Caribbean In/Securities: Creativity and Negotiation in the Caribbean (CARISCC)



#Exhibition Launch Today and Tomorrow! Negotiating #Caribbean In/Securities through Creativity: A Research and Art Exhibition


‘Negotiating Caribbean In/Securities through Creativity: A Research and Art Exhibition’ is being launched at the British Library Knowledge Centre today and tomorrow (25th-26th June, 2017).

The launch of this online CARISCC exhibition is taking place alongside Caribbean In/Securities and Creativity: Diasporic Dialogues, a two-day conference which speaks to the theme of Caribbean and diasporic dialogues, and the role of creativity in negotiating the in/securities surrounding such dialogues.

The event is a result of a collaboration between the Centre for Caribbean and Diaspora Studies (CCDS) at Goldsmiths, University of London, and Caribbean In/Securities: Creativity and Negotiation in the Caribbean (CARISCC), an international research network funded by the Leverhulme Trust, which seeks to explore the interactions between the precariousness of insecure livelihoods and neighbourhoods, and the negotiation of risk through creativity, in a Caribbean context.

Planned event activities include the exhibition launch, keynote speakers, artist-led discussions, research panels and paper presentations distributed across the two days.

CARISCC are very pleased to be showing a new sculptural work by award-winning artist Sonia Barrett at the exhibition launch and photography by Sireita Mullings. On the evening of 26th June CARISCC will also host a special screening of Shashamane, a film created by Giulia Amati. The screening will be followed by a panel discussion including Giulia Amati (filmmaker and winner of more than twenty awards, including the Aljazeera International Documentary Film Festival Jury’s Award), Errol Brown (brother of Ras Mweya Masimba, animation artist featured in the film), Pat Noxolo (University of Birmingham and lead investigator of CARISCC); and Ronald Cummings (Brock University, Canada, and member of the CARISCC network).

For the full CARISCC exhibition schedule, please click here.

For additional information about the film screening event and tickets, please click here.

For the exhibition webpage, please click here.

Image: Wedgee (2017), by Candice Sobers.

FIU Conference—“A Moveable Nation: Cuban Art and Cultural Identity”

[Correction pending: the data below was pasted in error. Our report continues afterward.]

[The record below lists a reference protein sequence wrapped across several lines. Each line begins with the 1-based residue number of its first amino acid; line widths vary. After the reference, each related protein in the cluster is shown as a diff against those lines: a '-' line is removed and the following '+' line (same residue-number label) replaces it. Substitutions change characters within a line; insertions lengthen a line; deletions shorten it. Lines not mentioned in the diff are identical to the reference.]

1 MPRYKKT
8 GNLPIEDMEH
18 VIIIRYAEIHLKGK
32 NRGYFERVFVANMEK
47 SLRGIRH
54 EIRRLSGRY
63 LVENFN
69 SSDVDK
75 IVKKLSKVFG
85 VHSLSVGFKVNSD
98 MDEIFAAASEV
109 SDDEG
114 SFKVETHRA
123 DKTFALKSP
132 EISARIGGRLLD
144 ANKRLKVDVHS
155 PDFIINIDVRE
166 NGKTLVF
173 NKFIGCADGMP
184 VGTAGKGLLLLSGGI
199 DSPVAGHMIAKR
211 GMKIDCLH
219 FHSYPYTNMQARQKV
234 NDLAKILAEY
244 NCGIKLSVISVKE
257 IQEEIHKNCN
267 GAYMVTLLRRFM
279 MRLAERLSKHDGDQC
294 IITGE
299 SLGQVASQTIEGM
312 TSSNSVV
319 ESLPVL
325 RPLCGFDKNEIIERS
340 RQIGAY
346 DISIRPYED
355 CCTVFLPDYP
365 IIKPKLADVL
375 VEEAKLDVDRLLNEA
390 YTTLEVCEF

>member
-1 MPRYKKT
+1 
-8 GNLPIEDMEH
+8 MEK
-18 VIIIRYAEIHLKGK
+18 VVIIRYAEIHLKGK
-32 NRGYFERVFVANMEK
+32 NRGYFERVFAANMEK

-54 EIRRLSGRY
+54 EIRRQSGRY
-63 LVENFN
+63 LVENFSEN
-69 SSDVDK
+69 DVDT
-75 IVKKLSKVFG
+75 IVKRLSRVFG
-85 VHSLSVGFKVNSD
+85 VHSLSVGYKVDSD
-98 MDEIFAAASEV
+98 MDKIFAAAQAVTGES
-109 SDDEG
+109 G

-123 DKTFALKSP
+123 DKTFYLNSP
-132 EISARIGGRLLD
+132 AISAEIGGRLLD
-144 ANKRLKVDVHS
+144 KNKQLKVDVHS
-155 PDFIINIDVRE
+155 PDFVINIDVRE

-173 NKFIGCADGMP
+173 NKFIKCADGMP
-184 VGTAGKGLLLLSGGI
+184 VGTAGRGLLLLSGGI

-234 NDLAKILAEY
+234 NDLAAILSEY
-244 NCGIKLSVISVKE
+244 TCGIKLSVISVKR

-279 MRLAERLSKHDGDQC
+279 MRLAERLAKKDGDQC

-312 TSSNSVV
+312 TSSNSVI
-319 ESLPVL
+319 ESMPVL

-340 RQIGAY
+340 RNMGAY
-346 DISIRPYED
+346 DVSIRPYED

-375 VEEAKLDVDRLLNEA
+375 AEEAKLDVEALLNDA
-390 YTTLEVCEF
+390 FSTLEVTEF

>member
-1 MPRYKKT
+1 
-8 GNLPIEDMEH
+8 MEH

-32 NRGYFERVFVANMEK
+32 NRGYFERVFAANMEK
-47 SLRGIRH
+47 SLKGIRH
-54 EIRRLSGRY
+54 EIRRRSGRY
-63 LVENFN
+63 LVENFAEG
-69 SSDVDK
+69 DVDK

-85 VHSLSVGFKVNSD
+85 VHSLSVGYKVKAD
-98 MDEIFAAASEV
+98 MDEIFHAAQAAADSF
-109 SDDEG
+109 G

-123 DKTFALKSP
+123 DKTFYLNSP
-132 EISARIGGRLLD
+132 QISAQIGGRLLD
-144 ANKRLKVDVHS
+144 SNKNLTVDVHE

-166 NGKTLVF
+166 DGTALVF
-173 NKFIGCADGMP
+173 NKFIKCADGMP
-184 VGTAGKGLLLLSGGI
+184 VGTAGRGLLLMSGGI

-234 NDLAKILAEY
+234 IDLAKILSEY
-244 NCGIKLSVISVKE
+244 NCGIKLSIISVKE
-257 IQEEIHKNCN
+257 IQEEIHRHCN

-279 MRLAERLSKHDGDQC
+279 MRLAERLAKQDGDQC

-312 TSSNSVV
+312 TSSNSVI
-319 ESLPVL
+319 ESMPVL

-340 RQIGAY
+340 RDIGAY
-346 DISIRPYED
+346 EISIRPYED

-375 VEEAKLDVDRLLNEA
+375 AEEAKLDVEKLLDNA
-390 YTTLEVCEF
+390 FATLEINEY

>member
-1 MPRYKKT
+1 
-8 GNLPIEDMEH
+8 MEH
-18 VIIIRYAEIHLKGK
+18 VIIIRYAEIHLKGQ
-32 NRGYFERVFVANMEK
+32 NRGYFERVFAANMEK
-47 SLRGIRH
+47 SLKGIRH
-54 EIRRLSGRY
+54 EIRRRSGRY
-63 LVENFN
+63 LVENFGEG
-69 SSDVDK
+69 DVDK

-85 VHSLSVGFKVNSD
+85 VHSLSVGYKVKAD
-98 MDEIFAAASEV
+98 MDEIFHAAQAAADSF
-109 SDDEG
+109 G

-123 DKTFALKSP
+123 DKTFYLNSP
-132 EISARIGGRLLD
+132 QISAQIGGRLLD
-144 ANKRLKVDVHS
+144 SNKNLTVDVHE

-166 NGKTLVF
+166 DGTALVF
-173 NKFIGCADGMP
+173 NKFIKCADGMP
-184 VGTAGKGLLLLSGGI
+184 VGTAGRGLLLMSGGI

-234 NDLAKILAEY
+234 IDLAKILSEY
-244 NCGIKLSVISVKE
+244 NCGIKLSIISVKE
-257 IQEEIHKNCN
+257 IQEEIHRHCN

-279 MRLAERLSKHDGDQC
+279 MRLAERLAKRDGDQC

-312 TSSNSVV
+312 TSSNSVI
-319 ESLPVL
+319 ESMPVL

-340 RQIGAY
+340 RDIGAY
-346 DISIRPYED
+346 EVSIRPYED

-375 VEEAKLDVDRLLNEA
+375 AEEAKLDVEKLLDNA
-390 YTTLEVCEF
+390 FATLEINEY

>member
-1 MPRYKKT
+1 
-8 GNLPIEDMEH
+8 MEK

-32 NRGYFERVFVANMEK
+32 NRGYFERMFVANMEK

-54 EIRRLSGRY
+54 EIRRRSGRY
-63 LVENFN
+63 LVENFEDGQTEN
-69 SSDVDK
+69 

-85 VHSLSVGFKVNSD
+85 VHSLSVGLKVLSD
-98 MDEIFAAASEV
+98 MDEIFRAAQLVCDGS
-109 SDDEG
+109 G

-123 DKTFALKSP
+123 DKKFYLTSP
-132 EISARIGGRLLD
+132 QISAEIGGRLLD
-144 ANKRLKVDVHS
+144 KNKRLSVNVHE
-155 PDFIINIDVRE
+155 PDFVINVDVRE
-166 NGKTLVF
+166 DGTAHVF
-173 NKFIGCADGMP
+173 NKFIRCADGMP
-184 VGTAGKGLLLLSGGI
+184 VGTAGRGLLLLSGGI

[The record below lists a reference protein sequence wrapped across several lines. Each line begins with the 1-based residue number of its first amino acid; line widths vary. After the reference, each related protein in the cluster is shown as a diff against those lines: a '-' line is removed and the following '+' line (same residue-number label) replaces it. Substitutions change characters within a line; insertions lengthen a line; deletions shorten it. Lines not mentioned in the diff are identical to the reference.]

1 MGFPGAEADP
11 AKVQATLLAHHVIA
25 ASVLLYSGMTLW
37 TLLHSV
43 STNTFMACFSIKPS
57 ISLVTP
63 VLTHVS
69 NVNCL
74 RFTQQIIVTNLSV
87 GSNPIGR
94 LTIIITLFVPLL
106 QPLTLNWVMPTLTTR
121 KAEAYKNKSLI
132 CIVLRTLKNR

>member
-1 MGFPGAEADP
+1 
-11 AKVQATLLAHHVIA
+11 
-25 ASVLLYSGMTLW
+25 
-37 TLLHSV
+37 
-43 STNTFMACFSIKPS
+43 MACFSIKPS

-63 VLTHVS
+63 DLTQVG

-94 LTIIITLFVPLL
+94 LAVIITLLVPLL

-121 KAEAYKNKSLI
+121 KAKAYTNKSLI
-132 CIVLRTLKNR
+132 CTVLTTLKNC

Source: FIU Conference—“A Moveable Nation: Cuban Art and Cultural Identity”


During this day showcasing work by artists of African and Afro-Caribbean descent, learn how these artists, now in major collections both nationally and internationally, have made a major contribution to the cultural landscape of Britain.

Please see An Introduction to Black and British Artists poster 10 July 2017.

Digital Blackness Conference – June 30th 2017

The Digital Blackness Conference June 30th 2017 is open for registration. Themes on the day include black content creation, black feminist and queer discourses online, emerging digital literary practices, resistant and activist strategies, and broader questions of digital epistemologies and decolonising.

To register your attendance please visit our Eventbrite page:

We welcome attendees from inside and outside the academic environment. Lunch, tea & coffee will be provided for all attendees on the day. There are limited spaces available so please be considerate – if you are unsure you will be able to attend do not researve a ticket.

Confirmed speakers, along with the day’s schedule of events, can be found on our site:

Call for interventions/workshop participants – Colonial/ Postcolonial/ Decolonial Working Group Annual Workshop 2017

Call for interventions/workshop participants
Travel funding available

Colonial/ Postcolonial/ Decolonial Working Group Annual Workshop 2017:
Researching the Colonial International Across, Between, and Against Disciplines

With Goldie Osuri, Virinder Kalra, Rashmi Varma and Kojo Koram